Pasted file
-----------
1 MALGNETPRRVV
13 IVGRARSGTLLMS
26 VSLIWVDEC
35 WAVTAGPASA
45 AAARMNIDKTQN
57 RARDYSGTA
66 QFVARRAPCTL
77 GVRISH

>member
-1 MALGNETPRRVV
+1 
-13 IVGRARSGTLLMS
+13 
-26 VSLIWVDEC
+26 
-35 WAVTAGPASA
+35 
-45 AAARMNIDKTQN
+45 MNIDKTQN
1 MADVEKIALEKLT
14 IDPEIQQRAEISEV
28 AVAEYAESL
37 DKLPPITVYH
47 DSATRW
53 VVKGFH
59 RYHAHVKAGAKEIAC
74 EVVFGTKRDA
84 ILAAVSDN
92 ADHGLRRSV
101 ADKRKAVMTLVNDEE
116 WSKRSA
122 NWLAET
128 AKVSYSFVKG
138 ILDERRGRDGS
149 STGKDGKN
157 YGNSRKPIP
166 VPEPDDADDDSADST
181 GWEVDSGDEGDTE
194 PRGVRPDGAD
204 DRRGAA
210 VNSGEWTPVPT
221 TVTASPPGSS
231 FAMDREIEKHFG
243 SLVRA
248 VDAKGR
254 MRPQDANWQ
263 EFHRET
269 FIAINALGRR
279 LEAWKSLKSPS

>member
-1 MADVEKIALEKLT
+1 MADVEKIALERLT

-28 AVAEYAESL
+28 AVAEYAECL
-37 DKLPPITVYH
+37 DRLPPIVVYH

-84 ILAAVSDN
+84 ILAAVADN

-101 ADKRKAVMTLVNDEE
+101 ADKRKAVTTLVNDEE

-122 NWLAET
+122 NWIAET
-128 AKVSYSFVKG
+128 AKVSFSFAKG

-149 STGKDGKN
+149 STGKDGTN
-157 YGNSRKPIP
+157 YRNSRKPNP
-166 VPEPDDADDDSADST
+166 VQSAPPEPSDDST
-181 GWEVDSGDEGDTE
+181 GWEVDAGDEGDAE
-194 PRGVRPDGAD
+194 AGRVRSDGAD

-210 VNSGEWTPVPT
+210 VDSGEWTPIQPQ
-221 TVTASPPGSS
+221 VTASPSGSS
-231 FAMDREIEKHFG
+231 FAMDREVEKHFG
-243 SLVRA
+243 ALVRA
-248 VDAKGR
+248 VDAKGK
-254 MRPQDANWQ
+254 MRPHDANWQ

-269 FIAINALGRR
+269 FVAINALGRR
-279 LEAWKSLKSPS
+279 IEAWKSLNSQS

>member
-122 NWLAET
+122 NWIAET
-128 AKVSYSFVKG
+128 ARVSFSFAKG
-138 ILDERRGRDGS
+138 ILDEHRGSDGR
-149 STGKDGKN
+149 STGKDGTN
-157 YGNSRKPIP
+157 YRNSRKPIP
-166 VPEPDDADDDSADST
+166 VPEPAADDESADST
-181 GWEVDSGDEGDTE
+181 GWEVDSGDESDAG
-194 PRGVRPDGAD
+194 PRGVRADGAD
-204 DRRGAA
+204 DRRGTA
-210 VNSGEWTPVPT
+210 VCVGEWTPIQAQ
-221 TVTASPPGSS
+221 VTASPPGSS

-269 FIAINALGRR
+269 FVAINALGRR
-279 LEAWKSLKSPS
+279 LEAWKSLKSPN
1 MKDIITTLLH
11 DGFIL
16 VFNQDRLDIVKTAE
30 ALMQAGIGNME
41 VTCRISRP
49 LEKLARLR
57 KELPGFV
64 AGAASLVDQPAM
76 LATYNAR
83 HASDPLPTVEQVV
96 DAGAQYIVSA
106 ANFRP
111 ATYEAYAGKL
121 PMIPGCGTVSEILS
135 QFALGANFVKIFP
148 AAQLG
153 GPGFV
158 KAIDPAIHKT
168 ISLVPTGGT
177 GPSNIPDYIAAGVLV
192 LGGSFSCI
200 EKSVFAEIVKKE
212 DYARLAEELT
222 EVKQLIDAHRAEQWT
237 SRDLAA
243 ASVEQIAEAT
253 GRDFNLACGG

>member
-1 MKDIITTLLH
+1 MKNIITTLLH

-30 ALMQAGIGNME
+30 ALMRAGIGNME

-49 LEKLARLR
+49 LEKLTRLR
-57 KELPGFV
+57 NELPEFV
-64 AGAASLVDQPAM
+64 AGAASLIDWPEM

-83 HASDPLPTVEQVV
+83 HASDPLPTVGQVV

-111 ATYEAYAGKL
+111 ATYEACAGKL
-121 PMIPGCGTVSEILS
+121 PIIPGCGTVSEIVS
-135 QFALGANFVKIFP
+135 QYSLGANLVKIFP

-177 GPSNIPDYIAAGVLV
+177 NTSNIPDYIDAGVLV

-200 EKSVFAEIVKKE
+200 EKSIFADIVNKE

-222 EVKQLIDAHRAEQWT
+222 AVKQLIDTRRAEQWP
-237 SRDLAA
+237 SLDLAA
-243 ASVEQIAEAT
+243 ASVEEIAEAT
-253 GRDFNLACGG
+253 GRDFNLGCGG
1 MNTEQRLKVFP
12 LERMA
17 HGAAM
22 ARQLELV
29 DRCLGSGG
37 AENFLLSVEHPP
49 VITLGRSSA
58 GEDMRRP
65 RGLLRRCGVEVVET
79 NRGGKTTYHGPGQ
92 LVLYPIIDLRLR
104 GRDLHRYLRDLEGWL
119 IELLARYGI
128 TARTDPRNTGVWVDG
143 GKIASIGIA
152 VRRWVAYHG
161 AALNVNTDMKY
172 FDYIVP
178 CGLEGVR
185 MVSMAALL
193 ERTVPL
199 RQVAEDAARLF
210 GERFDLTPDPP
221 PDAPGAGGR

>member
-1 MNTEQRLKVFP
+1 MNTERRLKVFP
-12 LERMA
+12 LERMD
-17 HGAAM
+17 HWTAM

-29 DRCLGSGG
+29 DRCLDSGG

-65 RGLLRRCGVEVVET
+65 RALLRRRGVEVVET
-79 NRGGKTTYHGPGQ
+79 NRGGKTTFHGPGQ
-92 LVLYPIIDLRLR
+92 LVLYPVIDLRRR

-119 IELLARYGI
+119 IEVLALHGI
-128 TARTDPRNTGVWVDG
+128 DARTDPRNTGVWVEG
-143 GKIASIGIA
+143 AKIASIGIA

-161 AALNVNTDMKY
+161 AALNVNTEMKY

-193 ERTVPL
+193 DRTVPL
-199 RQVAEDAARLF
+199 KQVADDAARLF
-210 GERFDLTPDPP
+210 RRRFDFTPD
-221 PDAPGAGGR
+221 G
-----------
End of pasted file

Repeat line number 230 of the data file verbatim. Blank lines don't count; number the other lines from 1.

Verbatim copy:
+221 G